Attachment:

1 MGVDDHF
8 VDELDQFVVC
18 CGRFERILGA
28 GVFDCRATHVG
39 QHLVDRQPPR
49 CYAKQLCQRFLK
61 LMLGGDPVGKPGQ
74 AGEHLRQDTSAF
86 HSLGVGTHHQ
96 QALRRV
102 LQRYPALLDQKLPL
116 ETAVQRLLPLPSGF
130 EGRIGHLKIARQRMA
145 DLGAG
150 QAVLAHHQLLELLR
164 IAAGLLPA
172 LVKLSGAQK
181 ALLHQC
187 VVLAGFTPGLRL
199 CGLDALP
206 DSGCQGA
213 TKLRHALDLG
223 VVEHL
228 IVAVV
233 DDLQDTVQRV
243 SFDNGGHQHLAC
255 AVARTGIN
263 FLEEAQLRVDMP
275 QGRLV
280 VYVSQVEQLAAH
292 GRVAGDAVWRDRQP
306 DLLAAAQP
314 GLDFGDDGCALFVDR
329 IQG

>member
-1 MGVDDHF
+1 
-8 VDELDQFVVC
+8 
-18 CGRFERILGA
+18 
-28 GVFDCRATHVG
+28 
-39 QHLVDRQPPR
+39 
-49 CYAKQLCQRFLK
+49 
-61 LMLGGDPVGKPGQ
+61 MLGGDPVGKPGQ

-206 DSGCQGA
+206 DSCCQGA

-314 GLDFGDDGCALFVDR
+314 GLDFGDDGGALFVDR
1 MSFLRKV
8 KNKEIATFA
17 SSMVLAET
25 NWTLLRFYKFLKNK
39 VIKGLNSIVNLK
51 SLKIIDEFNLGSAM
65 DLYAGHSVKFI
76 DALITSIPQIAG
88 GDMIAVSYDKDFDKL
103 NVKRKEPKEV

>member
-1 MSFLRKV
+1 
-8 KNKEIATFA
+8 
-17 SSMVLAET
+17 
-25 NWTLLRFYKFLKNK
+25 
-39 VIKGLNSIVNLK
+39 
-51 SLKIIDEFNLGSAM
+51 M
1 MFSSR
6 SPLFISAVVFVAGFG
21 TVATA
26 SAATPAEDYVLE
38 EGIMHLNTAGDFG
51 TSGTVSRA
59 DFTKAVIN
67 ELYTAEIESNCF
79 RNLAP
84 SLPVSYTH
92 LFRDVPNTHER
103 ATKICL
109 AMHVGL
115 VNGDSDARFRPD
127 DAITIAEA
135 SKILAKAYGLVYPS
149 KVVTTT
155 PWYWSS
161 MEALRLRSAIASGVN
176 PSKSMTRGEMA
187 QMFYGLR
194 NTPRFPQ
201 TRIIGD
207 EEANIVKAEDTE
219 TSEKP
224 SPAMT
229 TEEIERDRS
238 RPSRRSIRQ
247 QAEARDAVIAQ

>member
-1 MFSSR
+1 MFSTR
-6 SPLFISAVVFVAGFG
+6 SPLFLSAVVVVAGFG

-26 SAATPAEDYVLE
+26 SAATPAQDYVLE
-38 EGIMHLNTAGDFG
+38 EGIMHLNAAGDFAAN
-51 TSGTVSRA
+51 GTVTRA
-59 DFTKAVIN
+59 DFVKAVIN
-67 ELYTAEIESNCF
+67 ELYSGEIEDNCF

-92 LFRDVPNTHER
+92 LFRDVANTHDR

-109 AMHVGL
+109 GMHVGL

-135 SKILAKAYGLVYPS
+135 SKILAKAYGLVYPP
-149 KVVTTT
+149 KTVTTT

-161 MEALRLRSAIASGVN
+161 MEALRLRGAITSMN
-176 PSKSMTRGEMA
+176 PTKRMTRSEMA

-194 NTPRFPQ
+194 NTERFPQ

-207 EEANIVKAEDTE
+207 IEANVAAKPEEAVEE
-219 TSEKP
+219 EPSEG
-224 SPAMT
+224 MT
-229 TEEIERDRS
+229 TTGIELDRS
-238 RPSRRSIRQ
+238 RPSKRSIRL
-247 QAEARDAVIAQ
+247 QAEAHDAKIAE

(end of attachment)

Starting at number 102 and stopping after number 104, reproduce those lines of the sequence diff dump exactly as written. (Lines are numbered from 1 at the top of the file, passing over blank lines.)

224 SPAMT
229 TEEIERDRS
238 RPSRRSIRQ